Jozef Imrich, name worthy of Kafka, has his finger on the pulse of any irony of interest and shares his findings to keep you in-the-know with the savviest trend setters and infomaniacs.
''I want to stay as close to the edge as I can without going over. Out on the edge you see all kinds of things you can't see from the center.''
PolitiFact looks at how falsehoods
caused the Jan. 6
By microstock3D/ Shutterstock
3,190 fact checks were added to the CoronavirusFacts
Alliance database in the first half of 2021, with fact checks about
vaccines dominating the list. The alliance database combines the work of
more than 90 fact-checking organizations from more than 70 countries
contributing fact checks in more than 40 languages.
In the past month, magnetism has taken center stage when it comes to
vaccine falsehoods, with some falsehoods going so far as to claim that
vaccinated people are detectable by Bluetooth. PolitiFact
and Ukrainian fact-checking outlet VoxCheck
debunked this falsehood in May with Myth
Detector in Georgia and Teyit
in Turkey batting it down in June.
June also saw a continuation of people with advanced degrees using/abusing
the societal respect conferred upon their academic achievement to make
unfounded claims about COVID-19. Agence
France Presse knocked down a claim by one of the “disinformation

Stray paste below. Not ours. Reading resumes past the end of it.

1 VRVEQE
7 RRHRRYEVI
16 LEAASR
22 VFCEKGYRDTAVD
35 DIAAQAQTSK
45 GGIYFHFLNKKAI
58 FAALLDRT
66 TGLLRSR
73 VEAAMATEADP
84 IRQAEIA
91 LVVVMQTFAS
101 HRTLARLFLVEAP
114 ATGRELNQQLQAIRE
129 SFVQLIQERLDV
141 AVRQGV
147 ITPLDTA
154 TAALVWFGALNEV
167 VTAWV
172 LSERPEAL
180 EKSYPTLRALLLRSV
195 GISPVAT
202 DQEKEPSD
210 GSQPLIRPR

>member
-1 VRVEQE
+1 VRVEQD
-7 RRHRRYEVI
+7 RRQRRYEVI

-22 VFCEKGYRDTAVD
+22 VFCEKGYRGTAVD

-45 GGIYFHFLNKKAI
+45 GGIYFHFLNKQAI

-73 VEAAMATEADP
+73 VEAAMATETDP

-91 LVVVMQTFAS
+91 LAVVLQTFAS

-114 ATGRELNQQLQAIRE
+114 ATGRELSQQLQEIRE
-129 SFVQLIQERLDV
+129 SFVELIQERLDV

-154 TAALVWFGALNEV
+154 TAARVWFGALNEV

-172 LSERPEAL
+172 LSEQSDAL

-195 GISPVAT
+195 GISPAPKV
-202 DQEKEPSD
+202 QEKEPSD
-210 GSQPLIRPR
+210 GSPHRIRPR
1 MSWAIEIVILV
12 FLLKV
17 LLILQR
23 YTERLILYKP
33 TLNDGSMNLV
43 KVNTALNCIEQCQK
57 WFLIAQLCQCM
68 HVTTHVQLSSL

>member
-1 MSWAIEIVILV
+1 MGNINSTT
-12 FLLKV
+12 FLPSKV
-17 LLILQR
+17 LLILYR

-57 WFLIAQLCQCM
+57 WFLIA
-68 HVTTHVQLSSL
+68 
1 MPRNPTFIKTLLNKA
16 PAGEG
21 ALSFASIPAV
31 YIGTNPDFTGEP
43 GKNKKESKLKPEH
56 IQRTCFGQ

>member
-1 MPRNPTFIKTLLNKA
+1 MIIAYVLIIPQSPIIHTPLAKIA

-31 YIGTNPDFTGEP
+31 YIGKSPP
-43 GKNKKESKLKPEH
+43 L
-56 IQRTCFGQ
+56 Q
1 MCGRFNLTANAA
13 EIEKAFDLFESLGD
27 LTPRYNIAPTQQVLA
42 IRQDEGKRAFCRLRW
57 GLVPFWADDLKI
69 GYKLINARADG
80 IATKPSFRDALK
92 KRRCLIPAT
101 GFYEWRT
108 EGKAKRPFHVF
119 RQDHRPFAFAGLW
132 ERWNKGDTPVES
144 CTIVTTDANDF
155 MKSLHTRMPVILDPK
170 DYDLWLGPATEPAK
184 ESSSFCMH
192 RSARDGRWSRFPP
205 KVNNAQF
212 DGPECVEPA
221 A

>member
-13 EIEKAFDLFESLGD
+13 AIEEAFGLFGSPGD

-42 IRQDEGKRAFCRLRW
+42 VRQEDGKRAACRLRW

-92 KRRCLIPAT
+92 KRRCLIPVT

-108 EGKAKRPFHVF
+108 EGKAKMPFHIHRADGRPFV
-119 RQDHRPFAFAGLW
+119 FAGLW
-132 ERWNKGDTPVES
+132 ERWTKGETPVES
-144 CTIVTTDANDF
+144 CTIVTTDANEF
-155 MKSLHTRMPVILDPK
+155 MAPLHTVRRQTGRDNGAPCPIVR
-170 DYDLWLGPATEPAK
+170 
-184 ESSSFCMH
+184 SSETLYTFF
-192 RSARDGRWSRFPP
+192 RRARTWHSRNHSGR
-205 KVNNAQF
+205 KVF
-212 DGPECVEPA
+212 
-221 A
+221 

dozen” about vaccine shedding, which is the false notion that
vaccinated people can shed vaccines and vaccinate the unvaccinated (that’s
not how vaccines work).
There were also a handful of false claims that used the specter of a
prominent anti-vaxxer to gain traction. Aos
Fatos and Agência
Lupa in Brazil, Maldita.es
in Spain, Colombiacheck
in Colombia and Animal
Politico in Mexico all discovered that Luc Montagnier — a French Nobel
laureate who’s made several false claims about COVID-19 — hadn’t claimed
that vaccinated people would die in two years. The quote had been
fabricated from an interview where Montagnier made a separate false claim
that vaccines were creating new COVID-19 variants. That claim is not
supported by science.
As travel picks up in the United States and Europe, several fact checks
knocked down a falsehood that airlines were considering banning vaccinated
passengers. The claims cited rare
instances of blood clots on long haul flights and trumped up fears of
rare blood clots associated with some of the vaccines to justify the ban.
However, fact-checkers in Spain,
and the United
States all found that airlines are encouraging passengers to get
vaccinated, not banning them.
Mexico’s Supreme Judicial Court struck
down that country’s criminalization of marijuana, but confusion remains
about what the decision actually means. Animal Politico used this
explainer to lay out what’s now legal, what’s not, and what are the
possible next steps.
The origins of the COVID-19 pandemic
have long been a political football. To clear up the debate,
FactCheck.org gave a rundown of all the possible theories, as well as
the evidence supporting or detracting from them.
List build create sending split valuable
test render table program.
"Voter fraud gains momentum in Germany," from Politico.eu. A less than
favorable result in a regional East German election is spurring far
right parties to make unfounded claims of voter fraud ahead of federal
elections in September.
"Punitive laws are failing to curb misinformation
in Africa,"from Nieman Lab. IFCN advisory board member Peter
Cunliffe-Jones, along with fellow researchers Alan Finlay and Anya
Schiffrin, looked into anti-misinformation laws and found they do more
to chill all forms of speech rather than cut down on falsehoods.